Iran has converted its stockpiles of enriched uranium into a less dangerous form that is more difficult to use for nuclear weapons, according to the United Nations’ Atomic Energy Agency. The move complies with an interim deal reached with Western powers on Iran's nuclear program last year, in exchange for easing of sanctions. Henry Ridgwell reports for VOA from London.
Video

Video Relic of Saint Draws Catholics Worried About Immigration Issue

A Roman Catholic saint who is a figure of devotion for those crossing the border into the United States is attracting believers concerned about the plight of undocumented immigrants. Mike O'Sullivan reports from Los Angeles, where a relic of Saint Toribio has drawn thousands to local churches.
Video

Video Ukraine Rebels Surrender MH17 Black Boxes

After days of negotiations, a senior separatist leader handed over two black boxes from an airliner downed over eastern Ukraine to Malaysian experts early Tuesday. While on Monday, the U.N. Security Council unanimously demanded that armed groups controlling the crash site allow safe and unrestricted access to the wreckage.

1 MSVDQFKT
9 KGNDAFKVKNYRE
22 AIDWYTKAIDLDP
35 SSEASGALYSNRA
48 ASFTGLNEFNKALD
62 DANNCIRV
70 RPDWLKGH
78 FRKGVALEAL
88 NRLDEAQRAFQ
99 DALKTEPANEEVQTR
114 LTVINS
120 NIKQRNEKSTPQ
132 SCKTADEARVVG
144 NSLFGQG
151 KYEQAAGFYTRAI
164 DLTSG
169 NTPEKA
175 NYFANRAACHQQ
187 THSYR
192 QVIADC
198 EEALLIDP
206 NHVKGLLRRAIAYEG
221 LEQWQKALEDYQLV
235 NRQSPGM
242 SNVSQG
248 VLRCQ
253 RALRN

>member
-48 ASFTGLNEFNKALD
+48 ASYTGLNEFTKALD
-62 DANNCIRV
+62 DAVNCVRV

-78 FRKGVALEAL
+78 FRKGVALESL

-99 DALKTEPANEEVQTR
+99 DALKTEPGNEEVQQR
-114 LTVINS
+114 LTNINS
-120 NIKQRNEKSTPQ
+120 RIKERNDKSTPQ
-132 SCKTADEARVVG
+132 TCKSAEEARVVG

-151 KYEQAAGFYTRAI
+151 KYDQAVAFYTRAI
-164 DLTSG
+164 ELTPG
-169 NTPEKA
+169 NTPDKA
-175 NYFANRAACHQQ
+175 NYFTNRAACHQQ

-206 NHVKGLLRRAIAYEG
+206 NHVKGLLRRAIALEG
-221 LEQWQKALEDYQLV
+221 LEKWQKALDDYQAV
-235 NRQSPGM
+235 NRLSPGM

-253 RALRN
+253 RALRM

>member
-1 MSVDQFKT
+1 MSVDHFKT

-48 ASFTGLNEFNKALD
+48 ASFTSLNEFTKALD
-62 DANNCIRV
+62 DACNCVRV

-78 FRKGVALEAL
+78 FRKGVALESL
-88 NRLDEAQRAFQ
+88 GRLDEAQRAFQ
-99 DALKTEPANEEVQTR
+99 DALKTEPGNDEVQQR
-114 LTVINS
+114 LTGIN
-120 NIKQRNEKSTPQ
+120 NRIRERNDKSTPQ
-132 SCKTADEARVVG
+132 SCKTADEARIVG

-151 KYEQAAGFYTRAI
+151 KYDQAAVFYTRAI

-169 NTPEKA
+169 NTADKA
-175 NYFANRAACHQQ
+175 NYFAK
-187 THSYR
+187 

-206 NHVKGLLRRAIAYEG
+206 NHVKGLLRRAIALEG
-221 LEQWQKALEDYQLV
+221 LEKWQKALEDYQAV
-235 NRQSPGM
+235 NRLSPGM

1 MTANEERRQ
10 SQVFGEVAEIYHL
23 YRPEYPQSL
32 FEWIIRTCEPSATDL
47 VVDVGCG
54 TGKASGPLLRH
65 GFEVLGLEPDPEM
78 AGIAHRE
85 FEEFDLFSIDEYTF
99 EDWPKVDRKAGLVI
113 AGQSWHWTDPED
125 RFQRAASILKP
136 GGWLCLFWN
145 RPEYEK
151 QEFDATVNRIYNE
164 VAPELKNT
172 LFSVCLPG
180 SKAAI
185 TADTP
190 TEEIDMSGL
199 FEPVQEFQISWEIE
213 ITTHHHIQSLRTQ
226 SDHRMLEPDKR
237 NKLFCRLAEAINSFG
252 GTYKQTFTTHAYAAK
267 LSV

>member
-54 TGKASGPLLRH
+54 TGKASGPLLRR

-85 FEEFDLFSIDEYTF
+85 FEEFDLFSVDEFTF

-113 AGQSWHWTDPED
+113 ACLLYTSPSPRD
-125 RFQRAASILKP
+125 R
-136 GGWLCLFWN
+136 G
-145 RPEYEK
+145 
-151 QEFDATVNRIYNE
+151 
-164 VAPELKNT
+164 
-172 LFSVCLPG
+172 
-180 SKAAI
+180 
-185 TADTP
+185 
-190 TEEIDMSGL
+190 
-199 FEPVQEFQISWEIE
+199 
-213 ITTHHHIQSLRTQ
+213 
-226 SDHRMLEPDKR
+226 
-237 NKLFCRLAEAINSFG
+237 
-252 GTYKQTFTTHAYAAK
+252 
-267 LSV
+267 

Video

Video In Cambodia, HIV Diagnosis Brings Deadly Shame

Although HIV/AIDS is now a treatable condition, a positive diagnosis is still a life altering experience. In Cambodia, people living with HIV are often disowned by friends, family and the community. This humiliation can be unbearable. We bring you one Cambodian woman’s struggle to overcome a life tragedy and her own HIV positive diagnosis.
Video

Video Nature of Space Exploration Enters New Age

Forty-five years ago this month, the first humans walked on the moon. It was during an era of the space race between the United States and the Soviet Union. World politics have changed since then and -- as Elizabeth Lee reports -- so has the nature of space exploration.